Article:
Breath Figure PLGA Films for Controlled Drug Delivery Applications

Thursday, October 20, 2011: 10:24 AM
L100 G (Minneapolis Convention Center)
Thiruselvam Ponnusamy, Chemical & Biomolecular Engineering, Tulane university, New orleans, LA, Louise B. Lawson, Department of microbiology and immunology, Tulane university, New orleans, LA and Vijay T. John, Chemical & biomolecular engineering, Tulane university, New orleans, LA

                                                   Breath figure PLGA films for controlled drug delivery applications

Thiruselvam Ponnusamy1, Louise B. Lawson2, Vijay T. John1

1Dept of Chemical & Biomolecular Engineering, 2Dept of Microbiology and Immunology, Tulane University, New Orleans

Biodegradable polymers are of significant interest in the design of controlled drug delivery application. We describe the breath figure method1,2 of synthesizing highly porous poly lactic-co-glycolic acid (PLGA) films for the controlled release of drug compounds. The breath figure method is a versatile and simple way of generating porous structures by evaporating solutions of a polymer in a volatile solvent in a humid environment. Condensation of water droplets on the polymer due to the cooling produced by evaporating solvent leads to patterned pore formation upon eventual droplet removal. The facile removal of the pore template is a specifically appealing aspect of breath film technology.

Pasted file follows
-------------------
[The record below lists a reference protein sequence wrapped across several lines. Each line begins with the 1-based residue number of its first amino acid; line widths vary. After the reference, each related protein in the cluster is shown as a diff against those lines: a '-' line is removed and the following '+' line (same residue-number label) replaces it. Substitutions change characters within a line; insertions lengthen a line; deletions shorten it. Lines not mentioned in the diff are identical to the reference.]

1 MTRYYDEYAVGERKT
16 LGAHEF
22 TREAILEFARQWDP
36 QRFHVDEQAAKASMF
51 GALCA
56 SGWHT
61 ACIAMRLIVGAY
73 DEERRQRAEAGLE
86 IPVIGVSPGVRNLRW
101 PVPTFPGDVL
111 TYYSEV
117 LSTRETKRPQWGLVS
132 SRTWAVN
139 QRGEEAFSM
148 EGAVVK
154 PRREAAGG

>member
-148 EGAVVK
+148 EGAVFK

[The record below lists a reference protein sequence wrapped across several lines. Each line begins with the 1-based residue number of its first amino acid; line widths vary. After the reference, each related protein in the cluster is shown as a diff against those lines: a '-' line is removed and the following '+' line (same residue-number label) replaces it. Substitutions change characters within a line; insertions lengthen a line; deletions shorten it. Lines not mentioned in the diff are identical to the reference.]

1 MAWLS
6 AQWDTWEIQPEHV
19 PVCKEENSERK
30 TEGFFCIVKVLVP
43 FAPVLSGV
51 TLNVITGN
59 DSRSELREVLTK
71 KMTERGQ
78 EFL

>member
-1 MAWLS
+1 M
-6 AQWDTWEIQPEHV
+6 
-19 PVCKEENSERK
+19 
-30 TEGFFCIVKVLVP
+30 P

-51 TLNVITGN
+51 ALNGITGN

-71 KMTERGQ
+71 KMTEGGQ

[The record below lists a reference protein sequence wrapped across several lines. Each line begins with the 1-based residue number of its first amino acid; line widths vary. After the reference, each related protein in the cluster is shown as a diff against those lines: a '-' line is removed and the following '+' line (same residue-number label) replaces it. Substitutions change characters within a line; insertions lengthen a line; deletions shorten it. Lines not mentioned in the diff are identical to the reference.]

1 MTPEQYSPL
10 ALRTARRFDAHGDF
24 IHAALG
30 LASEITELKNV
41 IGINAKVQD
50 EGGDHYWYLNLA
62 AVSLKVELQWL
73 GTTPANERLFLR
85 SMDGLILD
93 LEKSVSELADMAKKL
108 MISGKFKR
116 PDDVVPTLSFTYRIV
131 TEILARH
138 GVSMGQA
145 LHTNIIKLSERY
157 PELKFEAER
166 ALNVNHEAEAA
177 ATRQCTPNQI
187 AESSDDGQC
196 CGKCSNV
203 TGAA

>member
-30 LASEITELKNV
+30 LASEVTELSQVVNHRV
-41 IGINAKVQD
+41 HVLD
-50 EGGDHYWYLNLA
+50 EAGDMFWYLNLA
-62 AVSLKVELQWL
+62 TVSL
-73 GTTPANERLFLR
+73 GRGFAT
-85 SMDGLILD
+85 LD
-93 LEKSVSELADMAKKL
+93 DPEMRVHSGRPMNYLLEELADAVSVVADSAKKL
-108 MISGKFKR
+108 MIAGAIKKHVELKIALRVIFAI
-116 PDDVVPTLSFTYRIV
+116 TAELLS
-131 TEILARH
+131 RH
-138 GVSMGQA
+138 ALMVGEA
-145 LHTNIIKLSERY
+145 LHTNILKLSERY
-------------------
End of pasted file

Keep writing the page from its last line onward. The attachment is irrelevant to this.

Because of the highly porous nature of breath figures, it is possible that release characteristics of encapsulated pharmaceutical compounds can be significantly modified in comparison to nonporous films of the same material. It is therefore important to characterize such release especially in connection with the fact that the polymer film degrades with time. This work describes the synthesis of drug-loaded porous PLGA films prepared using the breath figure method and attempts to correlate the release kinetics to the degradation characteristics. A single stage process combining spin coating and the breath figure technique was used to obtain drug incorporated porous thin films. In addition to PLGA, poly (ethylene glycol) (PEG) was used as a plasticizer to modify pore structures and release characteristics through incorporation of the hydrophilic polymer into the film. Salicylic acid and Ibuprofen were used as model drug compounds. A five-week film degradation study showed a gradual deterioration of the pore structure. In vitro drug release experiments for the PLGA film in pH 7.4 phosphate buffered saline solution (PBS) showed a sustained release of drug for a month with initial burst release. The release profile showed that the drug compounds released markedly higher for the porous films compared to the non-porous films. The addition of hydrophilic PEG accelerated the drug release from porous films.


1) Mohan Srinivasarao, et al, Science, 292, 79(2001)

2) U.H.F.Bunz, Advanced Materials, 18, 973-989(2006)

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See more of this Session: Nanostructured Biomaterials
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